China’s president Xi Jinping did not mention North Korea by name in the wake of the rogue regime’s sixth nuclear test on the weekend, but the foreign ministry has launched “stern representations with the person in charge of the North Korean embassy in China”.
China’s full response to the nuclear test, which it “strongly opposed”, will depend on the forthcoming debate in the United Nations Security Council, the spokesman said.
South Korea’s military carries out a missile drill in response to North Korea’s sixth nuclear test.
Mr Xi said after meeting with his Russian counterpart Vladimir Putin in Beijing that China was committed to the goal of North Korea giving up its nuclear weapons.
Some analysts have suggested Kim Jong Un’s sixth nuclear test on Sunday, a powerful hydrogen bomb explosion, and the rapid progress of its missile technology, may force the global community to accept North Korea as a nuclear state but seek to rein in its dangerous behaviour through dialogue.
However, Mr Xi and Mr Putin “resolutely agreed” to the goal of denuclearising the Korean Peninsula, and “properly handling” the new situation, a statement from China’s foreign ministry said.
China has strongly condemned the nuclear test, but gave little indication whether it would agree to cut its oil pipeline to North Korea.
China has previously said any sanctions against North Korea must be agreed through the United Nations Security Council, which was due to meet on Monday.
Asked about Mr Trump’s threat to end trade with any country dealing with North Korea, the foreign ministry spokesman said “it wasn’t fair” for China to have “our interests sanctioned and jeopardised” when China worked so hard to peacefully resolve the North Korean crisis.
Vladimir Putin with Chinese President Xi Jinping at the BRICS Summit Photo: AP
Asked about Australian prime minister Malcolm Turnbull’s call for China to do more, he said “for a long time China has been working relentlessly for the settlement of this issue … we keep stressing we can’t rely solely on China”.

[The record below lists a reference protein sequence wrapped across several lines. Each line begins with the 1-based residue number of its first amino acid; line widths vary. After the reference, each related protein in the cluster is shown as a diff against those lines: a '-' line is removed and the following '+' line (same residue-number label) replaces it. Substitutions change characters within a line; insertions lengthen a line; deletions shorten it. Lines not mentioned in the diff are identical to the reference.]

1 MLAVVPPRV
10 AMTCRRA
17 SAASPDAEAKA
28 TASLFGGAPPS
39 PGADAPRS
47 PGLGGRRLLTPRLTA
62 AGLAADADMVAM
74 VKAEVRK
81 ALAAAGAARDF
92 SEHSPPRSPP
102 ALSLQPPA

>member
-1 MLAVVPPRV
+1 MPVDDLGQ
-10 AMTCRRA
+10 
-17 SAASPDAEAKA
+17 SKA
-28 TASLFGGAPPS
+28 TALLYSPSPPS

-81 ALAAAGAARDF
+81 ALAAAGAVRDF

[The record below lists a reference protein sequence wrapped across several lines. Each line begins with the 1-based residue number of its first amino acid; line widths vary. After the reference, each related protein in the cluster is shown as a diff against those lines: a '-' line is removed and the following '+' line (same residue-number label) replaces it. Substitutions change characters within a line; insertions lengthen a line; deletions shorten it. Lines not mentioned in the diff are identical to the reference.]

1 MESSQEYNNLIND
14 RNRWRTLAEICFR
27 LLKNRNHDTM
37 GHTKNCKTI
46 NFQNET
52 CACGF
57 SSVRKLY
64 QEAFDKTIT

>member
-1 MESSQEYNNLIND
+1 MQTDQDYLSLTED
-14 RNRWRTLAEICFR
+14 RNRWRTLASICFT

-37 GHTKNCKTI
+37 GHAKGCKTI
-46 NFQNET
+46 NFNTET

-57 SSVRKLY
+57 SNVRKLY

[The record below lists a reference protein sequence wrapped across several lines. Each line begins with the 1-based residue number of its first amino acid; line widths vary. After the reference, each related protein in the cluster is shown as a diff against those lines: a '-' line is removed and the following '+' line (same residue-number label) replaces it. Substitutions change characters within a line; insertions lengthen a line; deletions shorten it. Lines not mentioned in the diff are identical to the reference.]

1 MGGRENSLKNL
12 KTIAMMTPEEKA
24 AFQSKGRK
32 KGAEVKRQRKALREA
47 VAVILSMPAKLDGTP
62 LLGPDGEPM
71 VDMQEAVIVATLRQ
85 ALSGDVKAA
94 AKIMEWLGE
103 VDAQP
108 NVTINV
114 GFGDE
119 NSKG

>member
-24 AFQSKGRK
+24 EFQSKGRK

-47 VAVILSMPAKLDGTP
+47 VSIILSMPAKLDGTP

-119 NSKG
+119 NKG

In muted coverage of the crisis, Chinese media focussed on reporting assurances from environmental monitors that no radiation leakage had been detected from the underground test in Chinese regions bordering North Korea.
Muted response: Chinese President Xi Jinping Photo: AP
Blanket media coverage of Mr Xi’s speech to the BRICS summit on Monday, attended by Mr Putin, Indian prime minister Narendra Modi and the leaders of Brazil, South Africa and Thailand, instead dominated headlines and television screens.
Mr Xi did not refer to North Korea in his speech but said the international community needed to speak with one voice and foster stable international relations.
Chinese President Xi Jinping Photo: AP
Websites were instructed not to allow comments on the issue, or hyping, and the prominent Global Times website appeared to remove a Chinese-language editorial that argued China needed to look after its own environmental protection and security as a priority.
The editorial reflected heightened fear in China of contamination from North Korea’s nuclear tests, and whether North Korea could be trusted when it said there had been no leaks.
The Global Times, which had earlier in the year argued that cutting China’s oil supply to North Korea could be justified, on Monday argued against such a move.
The editorial said tightened sanctions are inevitable, but doubted whether China cutting off oil or closing the border would stop North Korea from further nuclear activity.
Instead, it was likely to spark conflict between China and North Korea. “If so, conflict between China and North Korea will transcend any conflict between the US and North Korea and take centre stage on the Korean Peninsula,” the editorial warned.
The timing of Sunday’s nuclear test, as world leaders arrived in China for the BRICS summit, has been seen as a provocation by Kim Jong un against China.
North Korea’s Rodong Sinmun newspaper reported the success of the hydrogen bomb on its front page, and inside detailed the destructive impact a strong electromagnetic pulse from the bomb can have on telecommunications and power systems.
It quoted scientists as saying if the nuclear explosion is detonated at a height of 30 to 100 kilometres it “severely damages electronic devices, electric machines, electromagnetic systems and breaks down power cables and safety devices”.
This electromagnetic pulse from a high-air nuclear explosion could be “an important hitting scheme”, the report said.
The foreign ministry spokesman said China’s environment agency would continue to monitor for any radiation leaks from the test.
“The Chinese government attaches the highest importance to the safety of its citizens and the environment.”
By Kirsty Needham
sydney Morning Herald